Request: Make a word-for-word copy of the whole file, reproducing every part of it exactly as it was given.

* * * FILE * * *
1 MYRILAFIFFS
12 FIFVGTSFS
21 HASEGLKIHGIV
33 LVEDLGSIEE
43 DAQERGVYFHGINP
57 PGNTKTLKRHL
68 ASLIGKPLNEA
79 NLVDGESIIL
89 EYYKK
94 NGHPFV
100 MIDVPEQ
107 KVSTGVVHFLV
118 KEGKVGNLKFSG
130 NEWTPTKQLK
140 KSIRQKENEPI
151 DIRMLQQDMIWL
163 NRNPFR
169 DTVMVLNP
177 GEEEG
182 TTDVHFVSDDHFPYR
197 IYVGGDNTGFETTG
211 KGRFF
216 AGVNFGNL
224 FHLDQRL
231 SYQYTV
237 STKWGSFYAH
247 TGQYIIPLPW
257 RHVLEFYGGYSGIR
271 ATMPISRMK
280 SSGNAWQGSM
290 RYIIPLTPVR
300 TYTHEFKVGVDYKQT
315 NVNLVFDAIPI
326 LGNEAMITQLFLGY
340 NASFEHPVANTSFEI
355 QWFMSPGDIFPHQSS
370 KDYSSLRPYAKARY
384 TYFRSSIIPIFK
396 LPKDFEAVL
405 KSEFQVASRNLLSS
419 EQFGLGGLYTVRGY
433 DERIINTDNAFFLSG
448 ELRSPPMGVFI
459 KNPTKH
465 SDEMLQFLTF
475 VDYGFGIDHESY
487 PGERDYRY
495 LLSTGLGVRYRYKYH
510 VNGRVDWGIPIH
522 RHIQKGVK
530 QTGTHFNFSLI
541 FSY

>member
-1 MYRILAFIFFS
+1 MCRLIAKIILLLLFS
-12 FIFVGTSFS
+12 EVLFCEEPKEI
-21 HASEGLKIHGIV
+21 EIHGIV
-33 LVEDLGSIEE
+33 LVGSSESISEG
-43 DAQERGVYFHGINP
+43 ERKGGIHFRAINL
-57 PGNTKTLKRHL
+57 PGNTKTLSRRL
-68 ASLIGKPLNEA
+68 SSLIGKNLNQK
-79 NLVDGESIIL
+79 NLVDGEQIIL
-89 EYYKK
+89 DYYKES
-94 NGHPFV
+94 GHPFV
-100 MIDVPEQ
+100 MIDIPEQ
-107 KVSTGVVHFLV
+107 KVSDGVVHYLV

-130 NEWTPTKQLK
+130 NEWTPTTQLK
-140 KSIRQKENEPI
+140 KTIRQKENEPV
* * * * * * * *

1 MYRILAFIFFS
12 FIFVGTSFS
21 HASEGLKIHGIV
33 LVEDLGSIEE
43 DAQERGVYFHGINP
57 PGNTKTLKRHL
68 ASLIGKPLNEA
79 NLVDGESIIL
89 EYYKK
94 NGHPFV
100 MIDVPEQ
107 KVSTGVVHFLV
118 KEGKVGNLKFSG
130 NEWTPTKQLK
140 KSIRQKENEPI
151 DIRMLQQDMIWL
163 NRNPFR
169 DTVMVLNP
177 GEEEG
182 TTDVHFVSDDHFPYR
197 IYVGGDNTGFETTG
211 KGRFF
216 AGVNFGNL
224 FHLDQRL
231 SYQYTV
237 STKWGSFYAH
247 TGQYIIPLPW
257 RHVLEFYGGYSGIR
271 ATMPISRMK
280 SSGNAWQGSM
290 RYIIPLTPVR
300 TYTHEFKVGVDYKQT
315 NVNLVFDAIPI
326 LGNEAMITQLFLGY
340 NASFEHPVANTSFEI
355 QWFMSPGDIFPHQSS
370 KDYSSLRPYAKARY
384 TYFRSSIIPIFK
396 LPKDFEAVL
405 KSEFQVASRNLLSS
419 EQFGLGGLYTVRGY
433 DERIINTDNAFFLSG
448 ELRSPPMGVFI
459 KNPTKH
465 SDEMLQFLTF
475 VDYGFGIDHESY
487 PGERDYRY
495 LLSTGLGVRYRYKYH
510 VNGRVDWGIPIH
522 RHIQKGVK
530 QTGTHFNFSLI
541 FSY

>member
-1 MYRILAFIFFS
+1 MCRLIAKIILLLLFS
-12 FIFVGTSFS
+12 EVLFCEEPKEI
-21 HASEGLKIHGIV
+21 EIHGIV
-33 LVEDLGSIEE
+33 LVGSSESISEG
-43 DAQERGVYFHGINP
+43 ERKGGIHFRAINL
-57 PGNTKTLKRHL
+57 PGNTKTLSRRL
-68 ASLIGKPLNEA
+68 SSLIGKNLNQK
-79 NLVDGESIIL
+79 NLVDGEQIIL
-89 EYYKK
+89 DYYKES
-94 NGHPFV
+94 GHPFV
-100 MIDVPEQ
+100 MIDIPEQ
-107 KVSTGVVHFLV
+107 KVSDGVVHYLV

-130 NEWTPTKQLK
+130 NEWTPTTQLK
-140 KSIRQKENEPI
+140 KTIRQKENEPV